This book is about Lois Clary, a tal­ented young pro­gram­mer from Michi­gan who fol­lows a job to California, only to be drawn into the weird world of food that waits there. It’s about work and eating, robots and microbes, inde­pen­dence and ambition,


I believe it is the first novel in Eng­lish to feature, as a key sup­port­ing char­ac­ter, a possibly-sentient sourdough starter.

Sourdough is pub­lished in the U.S. by MCD, a new divi­sion of FSG that I’m tremen­dously proud to be part of. The book’s cover, with its shin­ing alien batard, was designed by Rodrigo Corral, the best in the business.

The great Cory Doc­torow praised the book for covering

so much terrain: micro­bial nations, assim­i­la­tion and tradition, embod­ied con­scious­ness and the cri­sis of the tech industry, all with­out los­ing the light, sweet, ironic Sloanian voice famil­iar from Penum­bra, a plot that makes the book a page-turner and a laugh-out-louder, with sweet­ness and romance and tart­ness and irony in perfect balance.

Writing for NPR, Jason Shee­han said of Sour­dough:

It is a beautiful, small, sweet, quiet book. It knows as much about the strange extremes of food as Penum­bra did about the dark lat­i­tudes of the book community.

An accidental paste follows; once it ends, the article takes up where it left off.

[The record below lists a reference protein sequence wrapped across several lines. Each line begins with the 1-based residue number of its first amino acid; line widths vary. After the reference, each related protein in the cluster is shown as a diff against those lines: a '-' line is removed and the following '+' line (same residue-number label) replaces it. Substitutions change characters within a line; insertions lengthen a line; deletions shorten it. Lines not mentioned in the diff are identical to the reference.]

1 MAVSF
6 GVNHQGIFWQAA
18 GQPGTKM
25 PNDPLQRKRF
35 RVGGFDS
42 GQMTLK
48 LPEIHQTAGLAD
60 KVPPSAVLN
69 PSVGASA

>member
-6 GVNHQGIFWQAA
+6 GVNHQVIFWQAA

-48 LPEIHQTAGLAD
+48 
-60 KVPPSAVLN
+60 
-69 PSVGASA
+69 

The Suitcase Clone

For years, we’ve had my novella Ajax Penumbra 1969 to help us under­stand the foun­da­tions of Mr. Penumbra’s 24-Hour Bookstore. Now, The Suit­case Clone does the same for Sour­dough, rein­tro­duc­ing a char­ac­ter from the novel, set­ting up a glo­be­trot­ting caper circa the 1980s, clar­i­fy­ing the con­nec­tion to Penum­bra.

Along the way, we’ll learn more about a cer­tain charismatic goop.

Here’s the novella’s bril­liant ani­mated cover, designed by Alex Merto:

A neon sign in the shape of a wine bot­tle with a suit­case embed­ded inside of it, and the words 'The Suit­case Clone' in curl­ing letters.

August 2022, Berkeley